Several counties in Florida have very few dentists who accept Medicaid - and a few have none at all.
But a bill passed by the Florida House and Senate could incentivize new dentists to work in those areas.
State lawmakers have passed similar bills before, but they were vetoed by former Gov. Rick Scott.
Now it’s up to Gov. Ron DeSantis to decide if general funds in the state budget can be allocated toward helping dentists with up to $250,000 to repay student loans.
This debt - along with the cost of their business and low Medicaid reimbursement rates - make it difficult to practice in lower income areas.
Jolene Paramore, president of the Florida Dental Association, said that when association members go into dental schools and ask how many students would be willing to do public health dentistry, about half of them raise their hands.
"And when you say, ‘how many will be able to afford to do that without any type of assistance?’ there are very few who can still raise their hand,” Paramore said.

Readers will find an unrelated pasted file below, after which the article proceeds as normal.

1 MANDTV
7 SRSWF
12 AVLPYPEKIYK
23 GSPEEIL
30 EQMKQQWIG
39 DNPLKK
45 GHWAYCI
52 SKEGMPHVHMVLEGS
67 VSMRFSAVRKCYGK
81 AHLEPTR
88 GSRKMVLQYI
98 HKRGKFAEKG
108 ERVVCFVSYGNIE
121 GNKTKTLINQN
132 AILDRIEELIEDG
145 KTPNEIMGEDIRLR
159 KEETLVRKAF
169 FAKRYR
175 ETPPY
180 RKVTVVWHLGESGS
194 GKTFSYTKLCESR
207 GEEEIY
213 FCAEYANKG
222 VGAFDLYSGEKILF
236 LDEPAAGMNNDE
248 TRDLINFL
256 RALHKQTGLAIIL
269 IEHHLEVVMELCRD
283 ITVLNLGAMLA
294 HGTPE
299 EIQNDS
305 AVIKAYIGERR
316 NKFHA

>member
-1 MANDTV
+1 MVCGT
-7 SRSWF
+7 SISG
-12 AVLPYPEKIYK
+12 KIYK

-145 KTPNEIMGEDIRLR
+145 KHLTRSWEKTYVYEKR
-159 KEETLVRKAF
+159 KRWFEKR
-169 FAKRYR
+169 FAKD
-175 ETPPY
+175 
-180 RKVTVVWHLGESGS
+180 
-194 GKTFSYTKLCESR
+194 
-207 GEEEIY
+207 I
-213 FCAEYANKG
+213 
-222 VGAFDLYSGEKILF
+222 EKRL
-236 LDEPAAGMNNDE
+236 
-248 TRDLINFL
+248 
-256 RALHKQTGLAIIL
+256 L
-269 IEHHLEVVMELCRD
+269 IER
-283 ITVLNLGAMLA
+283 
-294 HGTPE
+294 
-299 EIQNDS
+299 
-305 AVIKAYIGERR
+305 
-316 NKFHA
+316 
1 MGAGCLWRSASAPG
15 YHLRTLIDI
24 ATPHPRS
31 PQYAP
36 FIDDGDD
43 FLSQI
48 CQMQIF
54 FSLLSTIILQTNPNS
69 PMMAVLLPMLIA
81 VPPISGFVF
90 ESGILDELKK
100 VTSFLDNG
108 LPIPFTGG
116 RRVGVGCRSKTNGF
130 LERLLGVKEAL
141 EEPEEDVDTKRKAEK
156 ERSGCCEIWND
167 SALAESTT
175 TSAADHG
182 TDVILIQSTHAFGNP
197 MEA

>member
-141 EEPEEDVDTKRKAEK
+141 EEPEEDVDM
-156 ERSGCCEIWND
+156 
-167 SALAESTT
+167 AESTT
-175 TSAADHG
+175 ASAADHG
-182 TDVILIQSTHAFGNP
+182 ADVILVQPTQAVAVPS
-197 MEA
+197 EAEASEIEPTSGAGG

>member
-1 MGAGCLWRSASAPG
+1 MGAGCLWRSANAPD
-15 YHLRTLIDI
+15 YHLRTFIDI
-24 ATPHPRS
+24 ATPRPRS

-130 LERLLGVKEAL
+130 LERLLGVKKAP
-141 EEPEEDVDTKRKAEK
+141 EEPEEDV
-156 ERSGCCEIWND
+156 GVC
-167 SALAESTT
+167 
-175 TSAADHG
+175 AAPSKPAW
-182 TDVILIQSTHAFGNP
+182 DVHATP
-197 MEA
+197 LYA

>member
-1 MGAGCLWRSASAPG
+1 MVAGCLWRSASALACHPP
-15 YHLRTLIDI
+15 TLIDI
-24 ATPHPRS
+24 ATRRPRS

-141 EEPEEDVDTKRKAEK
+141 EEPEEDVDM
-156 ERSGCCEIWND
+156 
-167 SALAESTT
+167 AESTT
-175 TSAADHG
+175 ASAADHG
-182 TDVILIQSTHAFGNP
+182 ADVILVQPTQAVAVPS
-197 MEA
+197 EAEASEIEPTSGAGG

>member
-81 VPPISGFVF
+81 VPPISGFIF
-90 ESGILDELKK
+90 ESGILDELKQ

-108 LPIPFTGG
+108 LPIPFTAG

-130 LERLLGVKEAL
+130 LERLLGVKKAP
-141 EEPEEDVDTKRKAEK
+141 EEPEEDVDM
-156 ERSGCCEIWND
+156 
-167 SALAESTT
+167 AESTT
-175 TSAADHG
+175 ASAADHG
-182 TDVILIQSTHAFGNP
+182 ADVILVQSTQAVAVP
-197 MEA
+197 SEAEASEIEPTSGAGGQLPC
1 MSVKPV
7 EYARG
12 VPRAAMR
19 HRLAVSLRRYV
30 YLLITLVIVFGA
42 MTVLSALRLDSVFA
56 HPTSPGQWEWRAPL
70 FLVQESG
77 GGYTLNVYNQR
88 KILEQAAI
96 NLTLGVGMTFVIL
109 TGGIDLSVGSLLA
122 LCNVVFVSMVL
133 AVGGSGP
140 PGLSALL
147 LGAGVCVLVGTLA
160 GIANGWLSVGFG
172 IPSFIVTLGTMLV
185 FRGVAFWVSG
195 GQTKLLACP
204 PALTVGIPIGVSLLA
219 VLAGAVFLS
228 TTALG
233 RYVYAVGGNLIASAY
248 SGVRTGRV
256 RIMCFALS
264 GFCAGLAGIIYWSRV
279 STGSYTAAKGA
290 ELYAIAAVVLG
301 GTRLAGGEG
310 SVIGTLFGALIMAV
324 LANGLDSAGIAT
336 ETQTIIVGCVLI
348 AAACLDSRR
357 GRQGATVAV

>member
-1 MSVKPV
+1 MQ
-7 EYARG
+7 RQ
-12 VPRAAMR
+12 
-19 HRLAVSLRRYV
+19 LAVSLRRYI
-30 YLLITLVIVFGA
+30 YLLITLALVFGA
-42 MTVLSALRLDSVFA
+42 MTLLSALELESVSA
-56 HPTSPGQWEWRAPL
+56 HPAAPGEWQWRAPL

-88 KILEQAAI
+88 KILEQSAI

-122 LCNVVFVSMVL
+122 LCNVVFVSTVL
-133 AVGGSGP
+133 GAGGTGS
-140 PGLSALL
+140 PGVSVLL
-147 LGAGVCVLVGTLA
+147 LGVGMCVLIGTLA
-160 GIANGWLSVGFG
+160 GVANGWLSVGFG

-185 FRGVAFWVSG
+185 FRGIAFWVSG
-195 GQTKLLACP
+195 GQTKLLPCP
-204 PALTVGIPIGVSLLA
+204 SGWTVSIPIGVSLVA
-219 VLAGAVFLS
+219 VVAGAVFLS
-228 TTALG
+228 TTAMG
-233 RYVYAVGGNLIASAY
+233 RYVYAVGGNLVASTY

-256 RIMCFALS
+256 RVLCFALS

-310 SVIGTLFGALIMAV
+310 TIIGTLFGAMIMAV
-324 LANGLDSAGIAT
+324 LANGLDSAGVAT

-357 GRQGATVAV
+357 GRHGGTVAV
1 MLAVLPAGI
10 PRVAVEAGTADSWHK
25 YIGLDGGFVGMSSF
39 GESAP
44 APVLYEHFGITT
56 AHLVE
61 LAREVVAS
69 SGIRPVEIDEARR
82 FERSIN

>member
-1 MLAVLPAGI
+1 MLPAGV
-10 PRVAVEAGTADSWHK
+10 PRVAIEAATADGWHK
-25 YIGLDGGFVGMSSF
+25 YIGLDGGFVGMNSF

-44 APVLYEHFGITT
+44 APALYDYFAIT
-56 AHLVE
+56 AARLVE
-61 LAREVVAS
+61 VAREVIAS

That’s because dentists from public schools may graduate with $250,000 to $300,000 in loans. Private schools can run up to $500,000.
Zack Kalarickal, a dentist in Wesley Chapel, previously told WUSF that “There are over 700,000 Floridians who live in 30 of Florida's rural counties right now and 29 of those rural counties lack sufficient access to a dentist.”
This "Dental Student Loan Repayment Program" would be run through the Florida Department of Health and would be open to dentists who serve Medicaid recipients and low-income patients in designated rural and underserved areas of Florida.
The program will be limited to 10 dentists who will receive up to $50,000 per year for up to five years.
The dental association estimates that in those five years, those ten dentists will serve about 1 million Floridians.
"This legislation doesn't ask for money for dentists, per se, it asks for money to help patients get care,” Paramore said.
Florida is one of only five states without a dental student loan repayment program.
“We really want to catch up with the rest of the country,” Paramore said.
A similar repayment program in Florida served dentists until the 1990s.
Paramore said if the bill is signed into law and goes into effect in July, they should be able to start helping dentists early next year.
The bill would also secure funding to expand Florida’s Donated Dental Services program, which recruits volunteer dentists and dental labs to provide free comprehensive treatment to people who are disabled, elderly, or medically compromised, and are unable to afford dental care.